This unique combination of T-cell and NK-cell capabilities exerts a potent and widely MHC -unrestricted anti-tumour cytotoxicity against a broad range of cancer cells.
Cytokine-induced killer (CIK) cells have, as a key feature, a double T-cell and NK cell-like phenotype.
How does Cytokine-induced killer cells affect cancer cells?
1. Cytokine induced killer (CIK) cells have, as a key feature, a double T-cell and NK (Natural killer) cell-like phenotype. This unique combination of T-cell and NK-cell capabilities exerts a potent and widely MHC-unrestricted anti-tumor cytotoxicity against a broad range of cancer cells. What this means is that unlike other immune cells (eg T-Lymphocyte) which can only kill infected and malignant cells that have ‘red flags’ (such as MHC and antibodies) on them, CIK has the ability to identify and kill infected and cancer cells with or without these ‘red flags’. This factor potentiates a quick and an unbiased response by the immune system.
2. CIKs, alone or in combination with other therapies, have proven safe and efficient in clinical practice
3. CIK cells displayed a high cytotoxic potential against a broad range of varying tumor entities. CIK cell treatment has been proven to completely remit tumor burden, prolong survival durations and improve quality of life, even in advanced disease stages.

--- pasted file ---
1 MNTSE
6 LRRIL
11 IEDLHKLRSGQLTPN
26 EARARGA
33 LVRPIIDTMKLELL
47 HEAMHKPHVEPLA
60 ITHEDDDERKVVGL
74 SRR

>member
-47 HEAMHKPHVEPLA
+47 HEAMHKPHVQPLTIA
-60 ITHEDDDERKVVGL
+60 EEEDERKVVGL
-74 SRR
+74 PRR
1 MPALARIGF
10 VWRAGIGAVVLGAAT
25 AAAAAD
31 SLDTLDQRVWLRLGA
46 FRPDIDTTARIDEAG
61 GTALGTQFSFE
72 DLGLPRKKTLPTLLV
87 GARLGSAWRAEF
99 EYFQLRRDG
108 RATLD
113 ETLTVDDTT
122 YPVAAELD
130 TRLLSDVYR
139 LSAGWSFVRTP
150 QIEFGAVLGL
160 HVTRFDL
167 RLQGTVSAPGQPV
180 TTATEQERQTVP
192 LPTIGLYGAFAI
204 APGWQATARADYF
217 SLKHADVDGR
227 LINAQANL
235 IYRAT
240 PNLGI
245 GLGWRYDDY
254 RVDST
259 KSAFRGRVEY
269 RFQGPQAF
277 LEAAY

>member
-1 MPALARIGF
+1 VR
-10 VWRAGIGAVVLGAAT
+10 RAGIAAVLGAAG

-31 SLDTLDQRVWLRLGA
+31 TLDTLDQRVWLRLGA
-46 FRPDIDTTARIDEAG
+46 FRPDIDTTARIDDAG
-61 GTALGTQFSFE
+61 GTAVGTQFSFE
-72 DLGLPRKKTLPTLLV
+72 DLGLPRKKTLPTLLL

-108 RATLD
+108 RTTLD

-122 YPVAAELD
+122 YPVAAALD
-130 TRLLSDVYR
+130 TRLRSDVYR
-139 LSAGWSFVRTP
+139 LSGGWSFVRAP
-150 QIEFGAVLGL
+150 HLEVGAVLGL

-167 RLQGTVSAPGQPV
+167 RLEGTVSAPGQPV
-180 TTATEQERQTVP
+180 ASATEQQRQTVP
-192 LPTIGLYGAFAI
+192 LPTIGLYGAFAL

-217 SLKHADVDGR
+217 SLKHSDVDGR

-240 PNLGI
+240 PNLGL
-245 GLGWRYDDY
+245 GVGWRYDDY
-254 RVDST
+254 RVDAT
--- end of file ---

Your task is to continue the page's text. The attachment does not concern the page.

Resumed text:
What is the process to get doctors response in the individuals case?
1. Request the treatment (by phone or in an electronic form) supplemented with your medical information:
- records of medical history,
- latest general clinical and biochemical blood test.
2. Based on these documents, doctors will make an assessment of your health condition and make the decision on the suitability of the therapy.
Why do patients choose Cytokine-induced killer (CIK) cell-based immunotherapy?
CIK therapy in combination with chemotherapy significantly improved survival time and relieving the major side effects of standard treatment options.
CIK cells are a very attractive tool for adoptive immunotherapy approaches against solid tumours and hematological. They can be easily expanded using a straightforward and inexpensive expansion protocol, and are safe as they only require GMP-grade cytokines to obtain very high amounts of cytotoxic cells.
CIK cells have shown promising results in clinical trials, exhibiting a good profile of safety and tolerability due to the almost complete lack of GVHD activity, even in allogeneic settings.